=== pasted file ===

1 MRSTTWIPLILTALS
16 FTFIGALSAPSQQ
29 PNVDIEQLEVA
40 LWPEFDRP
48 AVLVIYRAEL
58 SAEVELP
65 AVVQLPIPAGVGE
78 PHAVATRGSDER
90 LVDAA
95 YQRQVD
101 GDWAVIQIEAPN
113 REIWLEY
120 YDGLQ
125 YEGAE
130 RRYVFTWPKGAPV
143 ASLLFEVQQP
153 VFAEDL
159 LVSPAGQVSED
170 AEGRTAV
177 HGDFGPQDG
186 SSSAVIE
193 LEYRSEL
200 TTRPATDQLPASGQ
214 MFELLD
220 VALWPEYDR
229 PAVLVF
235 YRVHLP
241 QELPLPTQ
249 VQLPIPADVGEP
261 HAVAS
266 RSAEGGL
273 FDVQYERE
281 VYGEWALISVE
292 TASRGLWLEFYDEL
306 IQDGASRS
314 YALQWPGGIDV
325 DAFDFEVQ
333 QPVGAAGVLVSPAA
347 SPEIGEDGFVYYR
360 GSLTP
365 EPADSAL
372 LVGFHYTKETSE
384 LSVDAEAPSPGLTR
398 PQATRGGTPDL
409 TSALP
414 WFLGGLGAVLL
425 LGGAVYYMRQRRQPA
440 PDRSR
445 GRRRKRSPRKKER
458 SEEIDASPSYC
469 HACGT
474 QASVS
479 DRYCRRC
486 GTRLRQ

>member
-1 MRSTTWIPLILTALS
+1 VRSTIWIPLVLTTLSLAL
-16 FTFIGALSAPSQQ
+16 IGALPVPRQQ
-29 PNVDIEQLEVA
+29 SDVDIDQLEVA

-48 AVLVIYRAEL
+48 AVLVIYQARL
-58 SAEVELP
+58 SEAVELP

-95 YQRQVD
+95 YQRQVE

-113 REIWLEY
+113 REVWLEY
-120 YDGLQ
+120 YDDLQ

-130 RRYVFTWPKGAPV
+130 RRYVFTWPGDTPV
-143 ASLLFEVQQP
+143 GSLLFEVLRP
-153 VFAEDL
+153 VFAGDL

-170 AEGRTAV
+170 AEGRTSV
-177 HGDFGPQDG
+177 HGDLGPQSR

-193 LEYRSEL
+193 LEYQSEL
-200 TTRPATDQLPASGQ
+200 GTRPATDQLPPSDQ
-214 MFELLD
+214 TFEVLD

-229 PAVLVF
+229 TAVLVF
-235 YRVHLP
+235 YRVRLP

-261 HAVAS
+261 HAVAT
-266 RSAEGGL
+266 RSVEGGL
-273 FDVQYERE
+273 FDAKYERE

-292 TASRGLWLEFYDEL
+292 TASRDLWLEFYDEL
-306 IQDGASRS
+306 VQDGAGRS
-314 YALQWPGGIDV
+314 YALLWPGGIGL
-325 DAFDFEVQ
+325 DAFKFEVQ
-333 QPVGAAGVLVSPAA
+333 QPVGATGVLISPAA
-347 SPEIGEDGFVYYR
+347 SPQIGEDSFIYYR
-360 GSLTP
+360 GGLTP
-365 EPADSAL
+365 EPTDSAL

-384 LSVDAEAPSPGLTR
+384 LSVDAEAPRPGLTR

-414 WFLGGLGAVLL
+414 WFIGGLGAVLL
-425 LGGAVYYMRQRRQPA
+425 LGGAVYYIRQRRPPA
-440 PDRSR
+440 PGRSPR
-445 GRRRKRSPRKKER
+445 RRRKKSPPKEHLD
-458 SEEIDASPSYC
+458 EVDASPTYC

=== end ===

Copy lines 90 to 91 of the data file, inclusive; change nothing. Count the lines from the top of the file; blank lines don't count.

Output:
-235 YRVHLP
+235 YRVRLP